Nielsen: Live Tweeting Makes Up 57 Percent of Weekly Twitter TV Impressions

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One of the biggest challenges across media is the increase in options for consumers. When it comes to television, the advent of DVR and rise of cord cutters has correlated with a decline in cable subscriptions and overall TV viewership. But second screen social engagement gives fans a global community with which to discuss their favorite shows and might be fueling a revival in live TV viewing.

According to a report from Nielsen, the chatter during a live airing make up the majority of the weekly Tweets about a show, has an impact on more than just the people watching, and provide a ripe opportunity for increased viewership through DVR and streaming services.

Nielsen analyzed TV-related tweet impressions for 96 fall television shows and discovered that live tweeting accounted for 57 percent of the weekly Twitter TV impressions. What’s more, the audience using Twitter during the peak of live show conversation sees twice as many TV related tweets compared to the audience reached during non-airing times.

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The study also indicates a behavioral shift as audiences in a couple ways. When the show is not airing, a third of the conversation is responses to recent episodes, while the majority of the conversation is often centered around the show brand or excitement about the upcoming episode, according to the study.

It’s not just audience behavior that changes, authors also engage in the conversation. However, authors who tweet during a live airing send twice as many tweets as they do on days when the show isn’t airing. The study also found that a small percentage of authors make up the non-live tweeting audience, and they send up to five times as many tweets during live airings compared to authors who only tweet during live hours.

The report offered several takeways, primary of which is that social TV activity is driving promotional impressions for weekly TV programs. Since the volume of TV related tweets increases during live airings, this spike is a great opportunity for cross-promotion.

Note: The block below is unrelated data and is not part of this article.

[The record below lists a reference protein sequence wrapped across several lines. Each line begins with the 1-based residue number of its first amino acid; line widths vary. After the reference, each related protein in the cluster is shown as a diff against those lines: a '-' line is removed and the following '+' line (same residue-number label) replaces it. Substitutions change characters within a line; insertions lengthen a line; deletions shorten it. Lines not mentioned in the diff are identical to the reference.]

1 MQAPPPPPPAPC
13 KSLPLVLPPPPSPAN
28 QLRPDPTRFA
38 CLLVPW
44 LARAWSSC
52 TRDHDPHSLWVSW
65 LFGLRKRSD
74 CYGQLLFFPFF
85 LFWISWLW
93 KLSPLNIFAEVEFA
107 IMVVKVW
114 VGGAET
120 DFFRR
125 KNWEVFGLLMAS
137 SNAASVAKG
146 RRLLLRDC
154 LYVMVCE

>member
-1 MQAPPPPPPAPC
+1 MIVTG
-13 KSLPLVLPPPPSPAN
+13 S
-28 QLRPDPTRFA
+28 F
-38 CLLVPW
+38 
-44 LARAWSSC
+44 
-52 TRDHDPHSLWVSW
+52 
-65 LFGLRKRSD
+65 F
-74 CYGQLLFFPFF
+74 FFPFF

For more data and analysis on the impact of live tweeting on TV watching habits, check out the full report.

Image courtesy of Shutterstock.

 

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Demise of the Unicorns? Snapchat's Valuation Drops by 25 Percent

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This year has seen the slow, and somewhat quiet, devaluation of tech companies, the latest being Snapchat, that had once been valued in the multi-billions. Snapchat’s valuation dropped by 25 percent this week according to a quarterly portfolio released by Fidelity mutual fund. The company had been worth $ 16 billion, but now it’s worth $ 12 billion.

Other tech companies, so-callled “unicorns” for their estimated worth of over a billion dollars, have seen similar plummets in worth this year. Dropbox, a popular cloud-based file-sharing service for businesses and individuals, found itself unable to attempt IPO after BlackRock mutual funds slashed its valuation 24%, down from $ 10 billion. And Square, Twitter CEO Jack Dorsey’s other project–a  mobile credit card payment service–recently took about a $ 2 billion hit to its valuation, down now to $ 4.2 billion.

According to Mashable, the “era of free money and wild expectation appears to be ending, for now”:

[General Partner at venture firm NEA Harry] Weller says that beginning this summer, private and public investors began to reassess just how much some of these startups are really worth.

That shift coincided with broader instability in the market from concerns about China’s economy slowing down and a looking interest rate hike by the Federal Reserve, as well as worries at the time that Greece could fail to get a bailout.

…. Some startup founders have already been thinking of their “plan B,” setting aside money to survive a tech winter.

The striking decrease in valuation for these tech companies has largely arisen in the moment they’ve chosen to go public, as investors assess how much they are worth vs. the actuality of what they can get in the market. According to the New York Times:

Most of the largest mutual fund companies, including BlackRock and T. Rowe Price, have pricing committees that work independently from the portfolio managers who bought the shares. This is done, [Managing Director at Duff and Phelps David] Larsen said, to prevent money managers who might have a stake in keeping a valuation high from influencing the valuation.

In the case of Fidelity, it valued its stake in Snapchat at $ 22.91 a share as of Sept. 30, down from $ 30.72 in the previous quarter, according to data compiled by the research service Morningstar.

What do you think: are these reality checks the necessary reining in of tech companies that are too big for their britches, or the sign of a tech bubble about to burst?

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